As we strive to preserve the greatest films in cinematic history, we here at the Criterion Collection have to ask ourselves a lot of difficult questions. Would Kurosawa have removed that conspicuous hair from the lens in THE SEVEN SAMURAI, had he been able? What is the proper framing of the final battle in SPARTACUS? Is ARMAGEDDON and THE ROCK director Michael Bay functionally retarded?
In the end, we have to trust our instincts. Just like when it came time to select one film deserving of the Criterion treatment from all of the great releases of the late 1980s. Although the early 70s gets so much of the attention and praise, the late 80s actually gives that time a run for its money as one of the most daring and interesting periods of 20th century cinema. Just listen to some of the top-grossing movies of this era, and try to pick one that isn’t a bona fide classic: PLATOON. ALIENS. FATAL ATTRACTION. TOP GUN. Moviegoers at the time could pick from any of dozens of brilliant films like THE LAST EMPEROR, THE COLOR OF MONEY, THE PRINCESS BRIDE, THE KARATE KID PART II, THE GREAT MOUSE DETECTIVE, MEATBALLS III, SHANGHAI SURPRISE, PETER PORN, PSYCHO III, THROBBIN’ HOOD, DEATH NURSE, and, of course, Jon Cryer’s magnum opus HIDING OUT.
But those films, each a great success in their own way, don’t quite fit the Criterion bill. It takes a truly special film to warrant one of our definitive edition DVDs. We prefer to focus our attention on overlooked or neglected masterpieces, which is how we came to our latest release. This film was unjustly overlooked during its initial release, perhaps because it was a small, foreign-produced character piece up against blockbusters like Demi Moore’s ONE CRAZY SUMMER and the Blake Edwards-Ted Danson combo, A FINE MESS. The film, MOKUSHIROKU: MATRIX YO EIEN NI, tells the story of a lone soldier who inadvertently causes the brutal death of his army’s leader, which leads to a massive slaughter by enemy forces. Then, this soldier, in spite of being a whiny jackass with no practical leadership experience, somehow manages to guide his army to victory. He largely achieves this by opening a futuristic Chinese puzzle box.
Also, it stars robots who can turn into cars.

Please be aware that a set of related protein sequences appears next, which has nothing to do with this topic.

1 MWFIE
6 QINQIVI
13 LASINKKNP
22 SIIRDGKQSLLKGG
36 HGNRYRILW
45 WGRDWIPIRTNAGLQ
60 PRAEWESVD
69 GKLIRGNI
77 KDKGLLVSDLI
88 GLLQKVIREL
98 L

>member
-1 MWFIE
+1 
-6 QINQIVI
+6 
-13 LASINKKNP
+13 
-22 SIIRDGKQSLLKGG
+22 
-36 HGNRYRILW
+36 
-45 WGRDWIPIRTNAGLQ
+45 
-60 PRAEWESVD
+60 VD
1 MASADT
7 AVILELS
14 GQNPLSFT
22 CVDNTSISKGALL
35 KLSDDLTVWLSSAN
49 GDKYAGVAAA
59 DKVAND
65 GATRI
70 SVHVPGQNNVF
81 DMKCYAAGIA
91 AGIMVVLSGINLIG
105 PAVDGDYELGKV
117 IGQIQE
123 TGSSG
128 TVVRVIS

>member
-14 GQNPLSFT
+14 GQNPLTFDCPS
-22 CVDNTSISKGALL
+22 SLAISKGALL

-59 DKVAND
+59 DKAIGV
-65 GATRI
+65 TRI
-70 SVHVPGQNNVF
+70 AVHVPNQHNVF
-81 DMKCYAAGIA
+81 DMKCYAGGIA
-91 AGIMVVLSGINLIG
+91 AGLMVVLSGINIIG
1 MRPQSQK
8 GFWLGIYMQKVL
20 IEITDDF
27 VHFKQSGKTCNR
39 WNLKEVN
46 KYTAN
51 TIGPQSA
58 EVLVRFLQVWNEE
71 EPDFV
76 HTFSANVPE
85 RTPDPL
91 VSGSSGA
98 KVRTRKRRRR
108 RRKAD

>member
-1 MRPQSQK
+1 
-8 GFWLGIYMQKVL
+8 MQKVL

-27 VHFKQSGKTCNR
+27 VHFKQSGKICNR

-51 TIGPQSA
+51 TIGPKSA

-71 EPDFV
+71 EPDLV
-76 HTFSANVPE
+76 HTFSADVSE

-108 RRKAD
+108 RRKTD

Released in the United States as TRANSFORMERS: THE MOVIE, this film never achieved the widespread success that a work of this caliber deserves, perhaps because it was so far ahead of its time that audiences mistook it for an incomprehensible piece of crap masquerading as a 90-minute toy commercial. But that meant viewers missed career-defining performances by the “Unsolved Mysteries” guy, the BREAKFAST CLUB guy, and that one guy who talks really fast. And who could forget Orson Welles, in his final role, as a giant talking anus? Certainly not us, and we’ve tried.
The Criterion edition finally gives this visionary film the treatment it deserves. The three-disc set contains three versions of the film: the theatrical release with a new transfer personally overseen by a crack-smoking hobo, a rare director’s cut that features .5 seconds of extra footage, and a new, never-before-seen “tolerable” cut consisting of ten seconds of TRANSFORMERS followed by the entirety of John Huston’s THE MALTESE FALCON.
That’s not all! All-new special features include:
- “Some Robots Have Breasts: The Arcee Story.”
- Commentary by renowned film critic Rex Reed, who repeatedly begs the audio engineer to kill him.
- An interview with legendary Internet personality “Wierd Al” Yankovich, who denies any involvement with the film.
- Long-lost alternate takes of the infamous “S word” scene, featuring the “F word,” the “MF word,” the “HMFS” words, the “Q word,” and a particularly blue take featuring a five-minute string of obscenities that would make Lenny Bruce blush.
- A behind-the-scenes documentary that dares to ask composer Vince DiCola why every single minute of the film is plastered with obnoxious, intrusive music.
- Excerpts from the “60 Minutes” investigative report, “TRANSFORMERS: THE MOVIE - Why?”
- A coupon for aspirin, to treat movie-related headaches.
And much, much more!
Yes, now you can experience the movie the way that director Nelson Shin intended it: alone, bored, and shunned by your friends. So get yours now… because you should never put off ruining another fond childhood memory until tomorrow.
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